As reported by major foreign newspapers yesterday, Mr Zardari, co-chair of the Pakistan People’s Party, was diagnosed with a range of psychiatric illnesses, including dementia, major depressive disorder and post-traumatic stress disorder.
The illnesses were said to be linked to the fact that he has spent 11 of the past 20 years in Pakistani prisons fighting charges of corruption. He claims to have been tortured during his incarceration.
In March 2007 New York psychiatrist Philip Saltiel found that Mr Zardari’s time in detention left him with severe “emotional instability”, memory loss and concentration problems, according to court documents seen by the Financial Times.
Stephen Reich, a psychiatrist from New York State, said Mr Zardari was unable to recall the birthdays of his wife and children and had thought about suicide.
In my opinion, it is all a conspiracy to taint the reputation of Mr Zardari. Come on now people, how many of you are married men who actually do remember their wives birthday, huh? So if you forget missus’ birthday, should you be declared emotionally unstable? I think not.
Barring accountants, most people have very limited attention span and if Mr Zardari cannot concentrate for long, so what. Mrs Bandranaike has governed Sri Lanka with one eye and Mullah Umar has ruled Afghanistan with one eye and leg missing. Surely a little lack of concentration can be tolerated, isn’t it?
Almost all urban dwellers of Pakistan are chronically depressed and suffer from post trauma and post-post trauma disorder. With soaring oil prices, electricity wreaking havoc with your life and sanity and lack of decent public transport, everyone is depressed, why take it out on Zardari? That’s discrimination and against the constitution of Pakistan.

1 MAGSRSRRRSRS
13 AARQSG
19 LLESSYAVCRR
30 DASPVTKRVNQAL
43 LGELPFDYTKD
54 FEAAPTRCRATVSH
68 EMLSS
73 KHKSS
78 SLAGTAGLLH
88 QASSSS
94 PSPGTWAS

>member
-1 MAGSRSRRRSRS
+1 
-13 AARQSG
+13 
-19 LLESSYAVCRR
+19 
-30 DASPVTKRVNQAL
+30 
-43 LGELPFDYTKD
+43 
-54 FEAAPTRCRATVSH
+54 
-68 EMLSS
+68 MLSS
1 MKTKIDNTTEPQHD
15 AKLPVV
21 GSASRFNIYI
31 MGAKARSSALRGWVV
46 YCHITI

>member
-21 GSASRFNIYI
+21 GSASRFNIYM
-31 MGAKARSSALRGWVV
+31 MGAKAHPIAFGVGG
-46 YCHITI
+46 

The only worrying mental illness mentioned in the list is dementia. What if a dementia afflicted Zardari forgot to put on trousers before meeting someone like Gordon Brown, the British tabloids will lynch the poor man. Lack of trousers can have even more disastrous consequences if it happens in front of Mehmud Ahmedinijad in Iran. The clergy there might issue a fatwa against our future president. That can be bad for not only bilateral relations between the two countries but can be a precursor of a regional war.
But we should not worry about it. If we, as a nation, can look the other way at his corrupt ways and lack of college education, a little dementia is not too much of deal. After all we have tolerated a head of state (Ghulam Mohammed between 1951 – 1955) who was paralysed and drooled in front of foreign dignitaries.